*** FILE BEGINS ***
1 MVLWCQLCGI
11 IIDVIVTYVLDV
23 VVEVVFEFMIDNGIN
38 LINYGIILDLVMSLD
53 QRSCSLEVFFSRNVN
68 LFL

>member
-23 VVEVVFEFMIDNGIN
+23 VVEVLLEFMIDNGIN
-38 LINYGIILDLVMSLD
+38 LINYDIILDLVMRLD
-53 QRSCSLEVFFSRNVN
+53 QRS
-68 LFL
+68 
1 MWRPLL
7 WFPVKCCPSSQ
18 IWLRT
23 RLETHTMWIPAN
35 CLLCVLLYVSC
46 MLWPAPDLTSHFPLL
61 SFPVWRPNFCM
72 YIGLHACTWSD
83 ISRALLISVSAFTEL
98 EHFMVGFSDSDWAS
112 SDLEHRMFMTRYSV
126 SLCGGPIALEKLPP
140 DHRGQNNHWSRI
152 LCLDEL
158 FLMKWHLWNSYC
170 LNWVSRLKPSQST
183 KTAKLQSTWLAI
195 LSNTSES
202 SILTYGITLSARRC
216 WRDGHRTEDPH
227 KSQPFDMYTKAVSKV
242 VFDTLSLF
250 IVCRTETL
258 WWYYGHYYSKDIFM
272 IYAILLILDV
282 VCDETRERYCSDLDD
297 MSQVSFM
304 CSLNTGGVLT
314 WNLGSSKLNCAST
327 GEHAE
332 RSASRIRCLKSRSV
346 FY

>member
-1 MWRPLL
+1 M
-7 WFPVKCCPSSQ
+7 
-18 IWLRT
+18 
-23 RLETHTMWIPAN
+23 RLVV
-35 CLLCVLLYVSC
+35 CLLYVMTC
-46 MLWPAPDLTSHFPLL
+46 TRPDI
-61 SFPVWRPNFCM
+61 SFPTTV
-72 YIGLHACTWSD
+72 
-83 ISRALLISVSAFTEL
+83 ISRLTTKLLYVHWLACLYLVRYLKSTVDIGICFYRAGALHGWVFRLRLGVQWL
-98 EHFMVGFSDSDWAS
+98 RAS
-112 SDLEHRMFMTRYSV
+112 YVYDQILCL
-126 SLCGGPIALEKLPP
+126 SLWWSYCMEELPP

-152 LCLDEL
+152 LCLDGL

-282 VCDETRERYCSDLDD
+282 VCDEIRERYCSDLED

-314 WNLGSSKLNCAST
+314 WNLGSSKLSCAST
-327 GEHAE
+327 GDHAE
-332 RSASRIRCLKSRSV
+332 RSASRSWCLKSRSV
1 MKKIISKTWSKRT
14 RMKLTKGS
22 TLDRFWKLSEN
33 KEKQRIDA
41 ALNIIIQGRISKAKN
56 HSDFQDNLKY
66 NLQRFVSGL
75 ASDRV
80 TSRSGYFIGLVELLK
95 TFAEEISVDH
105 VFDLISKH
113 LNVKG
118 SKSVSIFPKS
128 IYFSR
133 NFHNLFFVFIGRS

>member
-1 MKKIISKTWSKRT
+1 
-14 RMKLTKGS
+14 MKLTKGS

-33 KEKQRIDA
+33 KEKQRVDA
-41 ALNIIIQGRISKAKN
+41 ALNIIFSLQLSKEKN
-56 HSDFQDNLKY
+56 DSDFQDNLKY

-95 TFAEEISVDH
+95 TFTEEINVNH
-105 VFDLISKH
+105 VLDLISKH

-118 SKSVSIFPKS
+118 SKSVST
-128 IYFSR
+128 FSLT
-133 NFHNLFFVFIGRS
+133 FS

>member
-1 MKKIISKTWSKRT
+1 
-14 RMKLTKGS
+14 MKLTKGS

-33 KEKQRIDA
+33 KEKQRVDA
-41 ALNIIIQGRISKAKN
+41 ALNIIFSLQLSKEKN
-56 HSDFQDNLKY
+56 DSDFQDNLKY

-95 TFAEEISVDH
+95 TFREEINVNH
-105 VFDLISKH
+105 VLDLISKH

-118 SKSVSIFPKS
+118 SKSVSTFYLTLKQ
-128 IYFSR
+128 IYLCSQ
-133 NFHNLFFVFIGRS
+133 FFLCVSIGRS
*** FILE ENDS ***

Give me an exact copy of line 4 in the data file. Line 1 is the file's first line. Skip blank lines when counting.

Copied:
38 LINYGIILDLVMSLD